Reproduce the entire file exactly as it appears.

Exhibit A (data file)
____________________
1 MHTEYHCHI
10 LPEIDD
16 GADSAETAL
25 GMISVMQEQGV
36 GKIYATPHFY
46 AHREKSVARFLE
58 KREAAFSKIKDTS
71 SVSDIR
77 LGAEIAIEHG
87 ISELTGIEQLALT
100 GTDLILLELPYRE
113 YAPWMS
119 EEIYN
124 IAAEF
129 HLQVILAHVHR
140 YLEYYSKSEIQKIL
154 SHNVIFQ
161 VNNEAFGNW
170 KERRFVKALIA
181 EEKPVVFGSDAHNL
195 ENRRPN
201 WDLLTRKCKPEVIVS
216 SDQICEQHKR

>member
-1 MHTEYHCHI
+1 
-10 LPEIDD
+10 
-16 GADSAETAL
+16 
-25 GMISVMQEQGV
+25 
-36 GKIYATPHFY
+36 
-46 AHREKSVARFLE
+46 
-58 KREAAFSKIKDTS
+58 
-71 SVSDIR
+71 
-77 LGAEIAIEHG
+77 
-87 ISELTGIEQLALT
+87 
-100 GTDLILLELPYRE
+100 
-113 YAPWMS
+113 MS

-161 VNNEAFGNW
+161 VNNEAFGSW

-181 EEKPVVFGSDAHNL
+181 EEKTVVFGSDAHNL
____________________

1 MHTEYHCHI
10 LPEIDD
16 GADSAETAL
25 GMISVMQEQGV
36 GKIYATPHFY
46 AHREKSVARFLE
58 KREAAFSKIKDTS
71 SVSDIR
77 LGAEIAIEHG
87 ISELTGIEQLALT
100 GTDLILLELPYRE
113 YAPWMS
119 EEIYN
124 IAAEF
129 HLQVILAHVHR
140 YLEYYSKSEIQKIL
154 SHNVIFQ
161 VNNEAFGNW
170 KERRFVKALIA
181 EEKPVVFGSDAHNL
195 ENRRPN
201 WDLLTRKCKPEVIVS
216 SDQICEQHKR

>member
-1 MHTEYHCHI
+1 
-10 LPEIDD
+10 
-16 GADSAETAL
+16 
-25 GMISVMQEQGV
+25 
-36 GKIYATPHFY
+36 
-46 AHREKSVARFLE
+46 
-58 KREAAFSKIKDTS
+58 
-71 SVSDIR
+71 
-77 LGAEIAIEHG
+77 
-87 ISELTGIEQLALT
+87 
-100 GTDLILLELPYRE
+100 
-113 YAPWMS
+113 MS

-161 VNNEAFGNW
+161 VNNEAFGSW

-181 EEKPVVFGSDAHNL
+181 EEKTVVFGSDAHNL